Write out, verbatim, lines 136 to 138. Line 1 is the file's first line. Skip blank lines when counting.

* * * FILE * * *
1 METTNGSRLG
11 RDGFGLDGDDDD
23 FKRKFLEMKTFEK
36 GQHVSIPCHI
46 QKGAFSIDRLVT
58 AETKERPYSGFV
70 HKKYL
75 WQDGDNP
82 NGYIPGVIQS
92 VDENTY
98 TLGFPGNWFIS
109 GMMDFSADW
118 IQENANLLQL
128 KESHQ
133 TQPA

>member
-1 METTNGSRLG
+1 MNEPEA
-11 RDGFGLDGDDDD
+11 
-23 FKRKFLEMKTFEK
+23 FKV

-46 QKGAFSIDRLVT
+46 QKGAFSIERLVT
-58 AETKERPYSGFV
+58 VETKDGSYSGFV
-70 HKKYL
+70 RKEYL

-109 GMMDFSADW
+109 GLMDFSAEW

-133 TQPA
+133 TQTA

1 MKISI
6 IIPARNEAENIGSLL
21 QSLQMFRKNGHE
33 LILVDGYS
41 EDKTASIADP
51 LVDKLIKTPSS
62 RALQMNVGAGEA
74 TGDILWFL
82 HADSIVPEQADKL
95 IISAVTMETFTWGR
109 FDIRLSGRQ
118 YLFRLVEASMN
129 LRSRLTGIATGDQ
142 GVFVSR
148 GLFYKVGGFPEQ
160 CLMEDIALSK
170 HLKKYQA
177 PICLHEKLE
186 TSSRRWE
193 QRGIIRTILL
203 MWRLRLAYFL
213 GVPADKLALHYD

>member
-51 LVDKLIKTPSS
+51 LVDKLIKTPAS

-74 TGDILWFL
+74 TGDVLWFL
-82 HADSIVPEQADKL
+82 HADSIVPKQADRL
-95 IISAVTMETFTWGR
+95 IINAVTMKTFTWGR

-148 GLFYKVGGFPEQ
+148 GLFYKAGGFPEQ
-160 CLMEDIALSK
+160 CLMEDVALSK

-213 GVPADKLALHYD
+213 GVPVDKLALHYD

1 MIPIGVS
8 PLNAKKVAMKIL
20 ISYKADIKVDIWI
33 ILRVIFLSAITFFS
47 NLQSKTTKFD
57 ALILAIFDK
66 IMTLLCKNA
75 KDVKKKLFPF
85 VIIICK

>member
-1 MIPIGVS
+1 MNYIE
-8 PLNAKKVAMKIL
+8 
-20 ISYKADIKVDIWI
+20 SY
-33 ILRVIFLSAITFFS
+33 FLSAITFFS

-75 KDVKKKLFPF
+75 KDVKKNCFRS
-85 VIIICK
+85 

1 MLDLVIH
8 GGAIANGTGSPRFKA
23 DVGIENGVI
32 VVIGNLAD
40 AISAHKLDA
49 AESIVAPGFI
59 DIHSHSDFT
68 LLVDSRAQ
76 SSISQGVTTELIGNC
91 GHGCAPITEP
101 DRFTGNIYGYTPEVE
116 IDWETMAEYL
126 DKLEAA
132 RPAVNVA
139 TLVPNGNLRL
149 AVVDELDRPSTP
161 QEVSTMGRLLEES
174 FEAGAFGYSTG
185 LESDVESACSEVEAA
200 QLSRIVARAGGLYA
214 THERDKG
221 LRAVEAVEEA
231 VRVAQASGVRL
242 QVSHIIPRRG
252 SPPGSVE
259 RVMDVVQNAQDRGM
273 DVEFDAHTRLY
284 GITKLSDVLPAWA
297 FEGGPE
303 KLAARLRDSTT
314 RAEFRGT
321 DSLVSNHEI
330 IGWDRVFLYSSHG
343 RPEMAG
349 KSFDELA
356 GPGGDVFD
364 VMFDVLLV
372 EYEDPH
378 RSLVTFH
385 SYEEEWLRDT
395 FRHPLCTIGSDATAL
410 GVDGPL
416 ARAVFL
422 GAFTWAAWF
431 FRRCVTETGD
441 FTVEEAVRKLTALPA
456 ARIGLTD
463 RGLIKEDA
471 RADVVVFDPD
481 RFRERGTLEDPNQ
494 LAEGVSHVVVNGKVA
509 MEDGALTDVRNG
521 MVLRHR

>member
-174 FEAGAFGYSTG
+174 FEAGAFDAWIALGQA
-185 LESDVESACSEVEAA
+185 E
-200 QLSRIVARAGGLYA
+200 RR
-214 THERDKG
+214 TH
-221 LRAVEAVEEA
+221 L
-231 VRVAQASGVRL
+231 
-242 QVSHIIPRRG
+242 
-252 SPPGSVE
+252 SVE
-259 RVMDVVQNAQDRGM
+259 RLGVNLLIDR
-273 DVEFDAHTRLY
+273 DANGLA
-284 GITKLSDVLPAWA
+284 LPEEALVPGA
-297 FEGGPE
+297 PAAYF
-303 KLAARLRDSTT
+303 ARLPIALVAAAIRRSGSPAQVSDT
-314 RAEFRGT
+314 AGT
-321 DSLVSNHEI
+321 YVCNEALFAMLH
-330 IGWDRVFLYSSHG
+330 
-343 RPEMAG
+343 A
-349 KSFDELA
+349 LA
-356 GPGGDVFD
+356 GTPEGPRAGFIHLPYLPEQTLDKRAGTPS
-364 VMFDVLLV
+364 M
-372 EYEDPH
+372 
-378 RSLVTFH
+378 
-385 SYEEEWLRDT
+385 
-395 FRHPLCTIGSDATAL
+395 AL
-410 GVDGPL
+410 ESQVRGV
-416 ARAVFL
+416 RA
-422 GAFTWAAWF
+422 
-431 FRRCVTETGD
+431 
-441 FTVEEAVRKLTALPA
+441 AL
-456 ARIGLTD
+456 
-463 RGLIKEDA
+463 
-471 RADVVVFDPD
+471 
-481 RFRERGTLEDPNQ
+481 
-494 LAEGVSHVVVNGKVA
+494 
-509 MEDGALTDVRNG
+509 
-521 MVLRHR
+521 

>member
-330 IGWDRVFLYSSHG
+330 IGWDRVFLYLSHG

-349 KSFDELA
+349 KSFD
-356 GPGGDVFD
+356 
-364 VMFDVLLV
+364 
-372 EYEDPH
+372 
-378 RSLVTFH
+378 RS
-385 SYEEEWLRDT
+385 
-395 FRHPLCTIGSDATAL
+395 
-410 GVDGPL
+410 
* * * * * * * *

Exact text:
431 FRRCVTETGD
441 FTVEEAVRKLTALPA
456 ARIGLTD